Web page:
What a Bad PRP Study Can Teach Us About Research and Treatment
We always need more PRP research. The problem becomes when what’s published is not accurate beginning with the title. Given that most doctors never read beyond the title and a few bullet points, that’s a problem. So let’s dive into a British study on Achilles tendinopathy and PRP that has lots of problems.
The British Achilles Study
The study was published in a major journal (JAMA), which makes this review all the more critical and their acceptance of this paper all the more comical. The title is “Effect of Platelet-Rich Plasma Injection vs Sham Injection on Tendon Dysfunction in Patients With Chronic Midportion Achilles Tendinopathy: A Randomized Clinical Trial” (7). This was a single-blinded study (the patient didn’t know which treatment they got) in patients with Achilles tendon pain for more than 3 months. One group got leukocyte-rich PRP and the other had dry needling. After 6-months, there was no difference in outcome between the groups.
The PRP kits used were supposed to concentrate PRP to 8X over baseline. However, as shown above, it only concentrated the platelets 3-4 times over baseline. Why is this critical? The average age of the patients was 52 years old. Why does that matter?
Our tenocyte PRP study was published a few years back to determine what the effects of different concentrations were on young versus old tenocytes (1). What did we find? Older tenocytes (the cells being acted on by the PRP in this study) require much higher doses of PRP to facilitate healing. In fact, unlike in younger tendon cells, older cells have a direct dose dependant response to PRP. Meaning the higher the dose, all the way up to 14 times baseline (see image above), the better the tenocytes can bridge a gap and act. Hence, these Achilles tendons were clearly under-dosed based on our data. How low was the dose? Based on the data above, they got about half of the possible healing effect.
There are two main PRP types in use today. They look red and amber but have other differences. The red stuff is called “Leukocyte Rich (LR)” while the amber stuff is called “Leukocyte Poor (LP)”. LR has lots of red and white blood cells and LP has very few. They both have concentrated platelets.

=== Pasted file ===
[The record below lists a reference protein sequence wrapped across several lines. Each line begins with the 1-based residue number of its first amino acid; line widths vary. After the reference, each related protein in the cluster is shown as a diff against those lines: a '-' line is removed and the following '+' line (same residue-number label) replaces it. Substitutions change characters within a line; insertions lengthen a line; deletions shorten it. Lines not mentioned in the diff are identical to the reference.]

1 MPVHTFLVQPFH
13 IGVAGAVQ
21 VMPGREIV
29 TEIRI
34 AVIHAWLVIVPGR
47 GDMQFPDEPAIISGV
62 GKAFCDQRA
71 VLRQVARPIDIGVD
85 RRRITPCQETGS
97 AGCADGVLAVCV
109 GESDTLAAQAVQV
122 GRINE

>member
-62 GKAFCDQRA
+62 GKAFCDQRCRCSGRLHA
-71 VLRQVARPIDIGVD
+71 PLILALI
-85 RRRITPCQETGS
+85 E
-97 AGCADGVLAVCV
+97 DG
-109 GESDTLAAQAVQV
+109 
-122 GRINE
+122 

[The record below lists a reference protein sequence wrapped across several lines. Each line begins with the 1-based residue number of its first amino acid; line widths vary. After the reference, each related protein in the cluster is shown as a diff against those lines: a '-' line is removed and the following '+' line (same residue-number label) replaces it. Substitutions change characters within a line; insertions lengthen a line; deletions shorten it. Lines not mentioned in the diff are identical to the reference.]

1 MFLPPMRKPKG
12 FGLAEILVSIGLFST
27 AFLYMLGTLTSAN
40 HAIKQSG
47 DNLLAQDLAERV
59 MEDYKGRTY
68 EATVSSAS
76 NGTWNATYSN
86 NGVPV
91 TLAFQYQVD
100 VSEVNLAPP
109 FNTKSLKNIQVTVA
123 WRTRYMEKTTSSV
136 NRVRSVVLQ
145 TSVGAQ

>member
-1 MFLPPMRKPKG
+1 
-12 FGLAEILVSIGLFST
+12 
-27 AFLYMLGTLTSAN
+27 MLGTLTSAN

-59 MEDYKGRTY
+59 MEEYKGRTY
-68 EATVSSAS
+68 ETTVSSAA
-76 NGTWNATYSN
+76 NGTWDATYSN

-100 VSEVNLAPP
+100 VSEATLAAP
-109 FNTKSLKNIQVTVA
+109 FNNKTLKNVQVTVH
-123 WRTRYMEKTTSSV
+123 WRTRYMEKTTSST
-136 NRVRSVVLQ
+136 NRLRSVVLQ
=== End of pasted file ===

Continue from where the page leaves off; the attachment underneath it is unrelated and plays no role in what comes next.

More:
The word on the street (meaning what physicians observe) is that red PRP causes way more inflammation, which makes sense as it contains white blood cells which mediate the inflammatory response. This has been borne out in experimental studies (2).
Looking at the table (eTable 2) I posted above it’s also critical to see what’s going on with WBCs (leukocytes) in the PRP used in this study. The leukocytes were concentrated on average 4.2 times over baseline while the platelets were concentrated only 3.6 times! So you really can’t call what they used platelet-rich plasma, but instead leukocyte-rich plasma with concentrated platelets!
This was a blind 10-second injection into five spots with the leukocyte-rich plasma or a single injection under the skin. Note to all orthopedic surgeons, not using guidance to inject the Achilles tendon is BELOW the prevailing standard of care in 2021. Meaning for ours and many other clinics, it takes 10-15 minutes to properly inject an Achilles tendon using ultrasound guidance, making sure that all parts of the tendon are injected and that the more friable parties of the tendon are properly fenestrated. So whatever was done here was not at that same standard but BELOW the prevailing standard of care in use by experts in this field.
On the other side of the study, without guidance, how were the authors sure they were placing the sham needle just below the skin as described? Without using ultrasound, they couldn’t see where the needle was going. Why does it matter? Because as the authors brought up in the paper, dry needling is a treatment and not a placebo. Here are 4 randomized controlled trials showing that dry needling is effective in many musculoskeletal conditions including tendinopathy (3-6).